For many of the Rhinos faithful watching on from the stands it won’t feel like two minutes since a youthful Handley, another successful product of the club’s Academy structure, really started to make his mark on the side – scoring hat tricks in two different games against St Helens in 2015.

But in the nine years since his debut, Handley has gone on to prove himself as one of the most consistent wingers in the competition.

With that amount of experience behind him has come greater responsibility, initially being named as vice-captain, and then stepping up from that role to lead the team out on numerous occasions.

But that is not the only change Handley has faced under the coaching of Rohan Smith.

A switch in position has seen him move from the wing to fullback more than once this season already.

And while both new roles have brought their challenges, they have been challenges Handley has relished and would like to experience more of.

“Before I made it into the first team I’d not played much on the wing, so that was a new position that I had to adapt,” added Handley.

“I have tried to do the right things since then to become a good winger in Super League and try to get to the point where I can be up there as one of the best.

“But I have also enjoyed learning the fullback role. It is one of the most important positions on the pitch and it takes some time to get used to, so it’s not a case of it being a three or four game thing before it clicks.

“It is quite different to being on the wing. On the wing, there are a lot of high-intensity efforts, where you’re going hard for a period and then maybe not working as hard for a bit before going in again, but at fullback, you’re constantly moving, it’s maybe not as hard all the time but you’re always on the move.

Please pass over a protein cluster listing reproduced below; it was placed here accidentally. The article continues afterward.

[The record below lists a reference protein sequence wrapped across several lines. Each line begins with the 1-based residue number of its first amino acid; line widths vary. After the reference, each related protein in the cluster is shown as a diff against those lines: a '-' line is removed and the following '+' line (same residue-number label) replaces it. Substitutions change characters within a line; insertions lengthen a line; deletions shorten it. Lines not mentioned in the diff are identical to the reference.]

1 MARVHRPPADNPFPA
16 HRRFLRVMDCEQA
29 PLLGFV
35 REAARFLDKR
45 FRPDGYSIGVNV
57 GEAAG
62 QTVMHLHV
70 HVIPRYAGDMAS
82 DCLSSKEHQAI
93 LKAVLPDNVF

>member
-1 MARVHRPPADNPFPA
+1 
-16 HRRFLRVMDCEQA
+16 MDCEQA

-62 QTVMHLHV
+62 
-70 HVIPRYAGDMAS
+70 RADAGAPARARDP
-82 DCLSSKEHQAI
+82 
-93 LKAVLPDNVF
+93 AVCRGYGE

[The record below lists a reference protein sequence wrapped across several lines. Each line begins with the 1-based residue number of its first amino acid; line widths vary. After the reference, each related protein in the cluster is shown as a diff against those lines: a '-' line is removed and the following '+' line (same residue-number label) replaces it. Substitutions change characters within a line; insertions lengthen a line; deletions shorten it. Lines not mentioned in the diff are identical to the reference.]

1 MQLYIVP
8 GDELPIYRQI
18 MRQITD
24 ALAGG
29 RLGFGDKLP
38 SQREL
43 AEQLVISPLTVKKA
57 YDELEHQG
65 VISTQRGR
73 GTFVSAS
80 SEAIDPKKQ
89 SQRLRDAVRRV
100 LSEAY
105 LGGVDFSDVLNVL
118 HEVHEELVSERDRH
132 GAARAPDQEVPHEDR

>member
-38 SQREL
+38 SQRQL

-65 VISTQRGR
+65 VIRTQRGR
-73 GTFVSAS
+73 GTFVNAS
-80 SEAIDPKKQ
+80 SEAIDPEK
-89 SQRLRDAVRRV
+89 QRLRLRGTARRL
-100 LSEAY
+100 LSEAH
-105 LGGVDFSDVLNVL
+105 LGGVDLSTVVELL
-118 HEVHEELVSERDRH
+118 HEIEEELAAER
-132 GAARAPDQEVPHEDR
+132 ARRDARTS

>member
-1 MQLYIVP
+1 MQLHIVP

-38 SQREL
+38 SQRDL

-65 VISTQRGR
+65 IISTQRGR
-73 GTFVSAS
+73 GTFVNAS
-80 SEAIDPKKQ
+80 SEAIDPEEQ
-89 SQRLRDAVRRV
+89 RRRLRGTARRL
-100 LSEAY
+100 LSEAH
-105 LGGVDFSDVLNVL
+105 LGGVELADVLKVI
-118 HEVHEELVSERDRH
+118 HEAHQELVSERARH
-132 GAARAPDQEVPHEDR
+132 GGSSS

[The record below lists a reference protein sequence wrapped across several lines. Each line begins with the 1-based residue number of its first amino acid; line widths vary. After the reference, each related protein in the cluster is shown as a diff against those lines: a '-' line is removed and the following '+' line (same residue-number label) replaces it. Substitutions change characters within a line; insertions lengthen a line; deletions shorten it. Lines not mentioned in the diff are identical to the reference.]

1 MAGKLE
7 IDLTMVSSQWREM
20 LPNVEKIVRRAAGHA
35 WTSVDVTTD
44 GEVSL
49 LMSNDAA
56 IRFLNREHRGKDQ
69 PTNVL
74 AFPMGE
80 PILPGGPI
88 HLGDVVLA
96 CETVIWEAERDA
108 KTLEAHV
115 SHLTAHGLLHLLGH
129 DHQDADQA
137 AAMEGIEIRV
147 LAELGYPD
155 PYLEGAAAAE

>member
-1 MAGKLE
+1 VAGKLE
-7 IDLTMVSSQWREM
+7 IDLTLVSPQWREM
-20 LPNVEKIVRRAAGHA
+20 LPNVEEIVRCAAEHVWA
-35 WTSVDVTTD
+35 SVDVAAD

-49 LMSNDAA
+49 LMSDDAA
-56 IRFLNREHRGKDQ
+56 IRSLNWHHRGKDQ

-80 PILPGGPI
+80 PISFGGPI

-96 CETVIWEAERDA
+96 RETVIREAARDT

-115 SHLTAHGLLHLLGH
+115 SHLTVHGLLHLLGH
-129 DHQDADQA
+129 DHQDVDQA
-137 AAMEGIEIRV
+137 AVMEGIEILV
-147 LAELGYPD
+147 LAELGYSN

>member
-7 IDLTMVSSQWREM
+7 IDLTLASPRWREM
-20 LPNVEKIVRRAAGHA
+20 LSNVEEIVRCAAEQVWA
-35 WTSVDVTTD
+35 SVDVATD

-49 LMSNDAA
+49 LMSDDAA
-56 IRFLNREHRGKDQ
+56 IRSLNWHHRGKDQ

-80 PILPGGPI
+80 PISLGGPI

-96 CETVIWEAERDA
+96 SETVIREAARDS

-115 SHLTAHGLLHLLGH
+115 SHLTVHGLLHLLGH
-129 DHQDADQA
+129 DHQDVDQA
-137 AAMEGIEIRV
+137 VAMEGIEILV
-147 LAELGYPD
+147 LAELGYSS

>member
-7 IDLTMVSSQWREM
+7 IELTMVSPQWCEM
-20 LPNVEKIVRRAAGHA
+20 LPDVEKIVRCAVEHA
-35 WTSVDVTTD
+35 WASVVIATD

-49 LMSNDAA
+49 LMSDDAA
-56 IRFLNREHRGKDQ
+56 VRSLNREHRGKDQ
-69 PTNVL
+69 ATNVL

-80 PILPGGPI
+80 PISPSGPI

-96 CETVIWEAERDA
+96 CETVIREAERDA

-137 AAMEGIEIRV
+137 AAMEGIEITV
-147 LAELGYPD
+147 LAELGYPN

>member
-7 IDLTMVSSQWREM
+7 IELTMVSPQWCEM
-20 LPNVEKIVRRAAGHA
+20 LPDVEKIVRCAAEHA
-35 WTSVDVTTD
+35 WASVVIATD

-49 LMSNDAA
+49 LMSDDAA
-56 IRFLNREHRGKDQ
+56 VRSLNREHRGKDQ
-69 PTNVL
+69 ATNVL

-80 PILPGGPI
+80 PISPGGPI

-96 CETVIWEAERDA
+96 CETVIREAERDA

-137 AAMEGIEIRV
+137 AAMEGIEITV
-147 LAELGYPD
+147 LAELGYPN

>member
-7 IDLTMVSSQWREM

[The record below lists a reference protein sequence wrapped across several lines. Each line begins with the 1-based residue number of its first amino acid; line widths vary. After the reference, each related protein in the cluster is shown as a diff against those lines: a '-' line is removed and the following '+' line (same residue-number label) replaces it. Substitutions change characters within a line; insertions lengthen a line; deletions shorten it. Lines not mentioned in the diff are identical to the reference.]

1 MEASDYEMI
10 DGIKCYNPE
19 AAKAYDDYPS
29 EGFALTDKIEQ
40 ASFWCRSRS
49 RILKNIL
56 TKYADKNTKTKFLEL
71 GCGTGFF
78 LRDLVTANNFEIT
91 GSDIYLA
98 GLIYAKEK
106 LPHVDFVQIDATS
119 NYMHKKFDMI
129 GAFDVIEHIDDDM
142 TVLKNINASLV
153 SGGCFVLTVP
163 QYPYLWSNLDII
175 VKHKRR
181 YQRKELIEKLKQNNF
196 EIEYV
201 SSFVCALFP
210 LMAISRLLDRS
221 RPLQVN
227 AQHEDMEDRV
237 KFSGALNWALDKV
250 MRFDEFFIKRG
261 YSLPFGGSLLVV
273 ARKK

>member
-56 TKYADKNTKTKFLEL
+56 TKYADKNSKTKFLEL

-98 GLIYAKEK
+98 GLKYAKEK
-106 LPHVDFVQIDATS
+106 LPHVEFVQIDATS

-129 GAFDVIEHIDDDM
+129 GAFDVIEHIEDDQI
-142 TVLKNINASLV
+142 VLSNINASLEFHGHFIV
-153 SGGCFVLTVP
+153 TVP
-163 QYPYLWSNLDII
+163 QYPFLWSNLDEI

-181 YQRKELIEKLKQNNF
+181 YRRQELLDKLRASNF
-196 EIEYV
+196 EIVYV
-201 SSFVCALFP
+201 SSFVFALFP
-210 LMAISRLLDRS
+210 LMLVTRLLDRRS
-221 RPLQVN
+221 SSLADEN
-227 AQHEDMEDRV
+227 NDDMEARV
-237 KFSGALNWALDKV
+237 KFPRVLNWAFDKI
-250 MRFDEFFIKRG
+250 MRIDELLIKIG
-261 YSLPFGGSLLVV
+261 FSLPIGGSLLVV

“If a move to fullback was going to become a long-term one then I may have to look at how I train because you do need a different sort of fitness to play there.

“But for now it’s just about learning the role and filling in there when needed and trying to do a decent job there.

“The only way I am going to get used to fullback is by playing there so I am happy to do that when needed. I have played a bit of centre as well this season and don’t want to be pigeonholed to one position.

“I want to help the team as much as can.

“I can do that as well by leading by example as captain.

“I know a lot of fans think I should be shouting and balling behind the sticks, but you don’t get the message across when doing that. A lot of the time it’s about getting stuff right off the field, getting everyone on board, making sure things are running smoothly, that there’s a good connection with Rohan and he has players to reach out to if he thinks things can be tweaked.